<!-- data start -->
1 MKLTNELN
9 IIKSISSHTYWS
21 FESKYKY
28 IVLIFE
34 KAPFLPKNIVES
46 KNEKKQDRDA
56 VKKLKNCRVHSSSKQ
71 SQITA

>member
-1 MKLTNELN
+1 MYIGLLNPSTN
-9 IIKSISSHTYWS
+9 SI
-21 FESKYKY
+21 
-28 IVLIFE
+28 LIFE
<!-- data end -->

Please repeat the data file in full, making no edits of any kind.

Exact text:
1 MKLTNELN
9 IIKSISSHTYWS
21 FESKYKY
28 IVLIFE
34 KAPFLPKNIVES
46 KNEKKQDRDA
56 VKKLKNCRVHSSSKQ
71 SQITA

>member
-1 MKLTNELN
+1 MYIGLLNPSTN
-9 IIKSISSHTYWS
+9 SI
-21 FESKYKY
+21 
-28 IVLIFE
+28 LIFE